Software produced in research has a bad rap. “Researchy” codes might have very powerful capabilities, but be plagued by the following issues:
Part of this is because researchers are usually scientists first and coders second (or fifth…). There is an incentive to make progress quickly, finish the paper, and then move on to the next, novel topic. The net result is a huge supply of software that consumed thousands of hours but never gets used again. You think social science has a replication crisis? Good luck trying to replicate a paper involving most research codes.
Another problem is that academic labs have a lot of turnover. Students are constanly entering the lab without much software development experience, then graduating and leaving a few years later. This leads to a loss of institutional memory about why parts of the codebase are the way they are.
You know who else deals with similar issues? The entire tech industry. Various software engineering methodologies (agile, spiral, extreme programming, etc.) have been proposed over the years to solve these issues. It’s an industry for authors and consultants, but there are some valuable practices to be found here as well.
I am keenly aware of several of my notable bad habits and I really want to break them. To name a few:
My PhD advisor mentioned the book Atomic Habits by James Clear on a number of occasions lately so I figured I would give it a try.
Overall, Atomic Habits is a worthwhile read and I think some of the tools will marginally improve my life. Hopefully, over time, that marginal improvement will compound into something significant.
In this article, I’ll attempt to summarize the actionable parts of the book. I will start by giving an overview of the major arguments of the book, then close by describing some of the more tangible tools and techniques that the author recommends.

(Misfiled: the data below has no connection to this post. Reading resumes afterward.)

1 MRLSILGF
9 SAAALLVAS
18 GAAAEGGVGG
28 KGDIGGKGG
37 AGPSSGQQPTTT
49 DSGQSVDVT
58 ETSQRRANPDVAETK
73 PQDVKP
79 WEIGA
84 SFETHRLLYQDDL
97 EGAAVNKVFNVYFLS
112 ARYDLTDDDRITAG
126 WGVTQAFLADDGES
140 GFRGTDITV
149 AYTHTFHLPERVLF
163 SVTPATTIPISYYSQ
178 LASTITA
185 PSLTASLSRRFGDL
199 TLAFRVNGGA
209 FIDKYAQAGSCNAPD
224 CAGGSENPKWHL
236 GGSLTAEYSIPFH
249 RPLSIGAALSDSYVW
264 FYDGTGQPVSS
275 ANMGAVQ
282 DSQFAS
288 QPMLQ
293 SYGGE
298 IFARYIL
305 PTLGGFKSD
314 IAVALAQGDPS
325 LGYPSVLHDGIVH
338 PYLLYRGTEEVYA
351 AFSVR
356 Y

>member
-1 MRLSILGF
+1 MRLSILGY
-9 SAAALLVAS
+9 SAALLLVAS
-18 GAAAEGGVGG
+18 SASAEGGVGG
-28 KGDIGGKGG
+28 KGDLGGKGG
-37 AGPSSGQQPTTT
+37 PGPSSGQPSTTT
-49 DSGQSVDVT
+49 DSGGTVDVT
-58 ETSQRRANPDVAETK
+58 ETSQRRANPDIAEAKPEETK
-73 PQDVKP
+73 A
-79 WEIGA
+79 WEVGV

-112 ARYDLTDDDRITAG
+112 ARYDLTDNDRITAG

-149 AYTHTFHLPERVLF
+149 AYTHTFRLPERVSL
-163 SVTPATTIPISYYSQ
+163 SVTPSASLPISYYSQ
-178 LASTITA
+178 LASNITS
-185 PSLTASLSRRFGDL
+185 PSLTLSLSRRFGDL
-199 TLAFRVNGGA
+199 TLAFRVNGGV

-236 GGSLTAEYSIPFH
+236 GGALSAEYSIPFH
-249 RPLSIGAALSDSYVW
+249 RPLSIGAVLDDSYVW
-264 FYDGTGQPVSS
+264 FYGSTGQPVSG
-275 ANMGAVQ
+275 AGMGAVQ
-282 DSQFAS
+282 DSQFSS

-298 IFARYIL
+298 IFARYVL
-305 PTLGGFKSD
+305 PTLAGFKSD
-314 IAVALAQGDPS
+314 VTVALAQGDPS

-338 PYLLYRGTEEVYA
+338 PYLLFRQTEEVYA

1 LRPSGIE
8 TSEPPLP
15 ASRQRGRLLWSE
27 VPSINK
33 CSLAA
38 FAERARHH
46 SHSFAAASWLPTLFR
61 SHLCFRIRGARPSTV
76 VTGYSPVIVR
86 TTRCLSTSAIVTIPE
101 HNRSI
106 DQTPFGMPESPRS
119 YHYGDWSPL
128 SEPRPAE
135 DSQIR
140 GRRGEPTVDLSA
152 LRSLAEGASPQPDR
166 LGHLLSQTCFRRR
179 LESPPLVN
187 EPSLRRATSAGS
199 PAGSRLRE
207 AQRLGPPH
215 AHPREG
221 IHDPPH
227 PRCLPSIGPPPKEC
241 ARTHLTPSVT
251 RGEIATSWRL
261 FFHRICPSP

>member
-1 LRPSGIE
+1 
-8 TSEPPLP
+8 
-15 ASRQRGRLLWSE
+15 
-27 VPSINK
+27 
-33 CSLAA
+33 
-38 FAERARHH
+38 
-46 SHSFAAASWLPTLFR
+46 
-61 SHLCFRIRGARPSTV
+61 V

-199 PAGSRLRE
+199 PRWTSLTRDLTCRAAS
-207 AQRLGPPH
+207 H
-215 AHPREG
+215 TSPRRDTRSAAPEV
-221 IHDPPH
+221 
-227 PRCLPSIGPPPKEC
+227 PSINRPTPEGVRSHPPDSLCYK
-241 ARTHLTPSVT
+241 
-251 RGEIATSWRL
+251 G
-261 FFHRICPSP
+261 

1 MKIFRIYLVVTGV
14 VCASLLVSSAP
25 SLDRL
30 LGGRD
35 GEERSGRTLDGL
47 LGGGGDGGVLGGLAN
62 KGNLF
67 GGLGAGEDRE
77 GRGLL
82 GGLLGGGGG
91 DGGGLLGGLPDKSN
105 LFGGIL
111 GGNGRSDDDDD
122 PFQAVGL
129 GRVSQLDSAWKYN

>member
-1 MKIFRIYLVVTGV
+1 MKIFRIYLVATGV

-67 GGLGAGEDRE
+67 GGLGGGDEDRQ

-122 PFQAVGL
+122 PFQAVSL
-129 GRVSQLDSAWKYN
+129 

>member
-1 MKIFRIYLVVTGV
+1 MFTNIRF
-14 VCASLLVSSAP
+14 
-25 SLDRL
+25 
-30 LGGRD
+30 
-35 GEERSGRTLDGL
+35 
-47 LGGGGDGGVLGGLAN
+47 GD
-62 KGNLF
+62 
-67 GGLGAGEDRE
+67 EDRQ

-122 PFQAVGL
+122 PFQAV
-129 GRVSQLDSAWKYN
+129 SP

As an optimization engineer and researcher, I am always thinking about how to optimize my life. Lately, I have been thinking particularly about the value of high-variance strategies. I am a pretty risk-averse person, generally preferring a known, acceptable option to the prospect of an unknown but potentially great (or terrible) option. One of my resolutions for 2020 is to be more thoughtful about situations that warrant taking bigger risks, and to be mindful about my biases which push me towards low-variance strategies even when they aren’t the best choice.
Computational fluid dynamics (CFD) is an indispensable tool in aerospace engineering. These expensive simulations produce a large amount of three-dimensional flow data, and in order to gain understanding from the results we employ interactive visualization. We generally use purpose-built desktop applications such as Tecplot or Ensight to do this. However, the software is expensive and this makes it difficult to share results (other than in simple 2D renderings). In this post, I will demonstrate how to create web-based, interactive, 3D visualizations of surface pressure data using a free and open-source software stack.
Check out this example result from one of my earlier research papers! (Flexible Formulation of Spatial Integration Constraints in Aerodynamic Shape Optimization )
Hydrogen fuel for aircraft, while seemingly a recent idea, is almost as historic as jet aviation itself. This post, the start of a series on hydrogen power for aviation applications, will dive into the history of hydrogen-powered flight, from the secretive days of the Cold War to the clean power demonstrator projects of the present day.
Hydrogen has long seemed attractive to aircraft designers as a fuel source because it has desirable physical properties. Compared to kerosene jet fuel, it holds tremendous energy per unit weight: hydrogen measures as high as 142 MJ/kg, while jet fuel holds about 42 MJ/kg. This promises longer range. Per the Breguet range equation: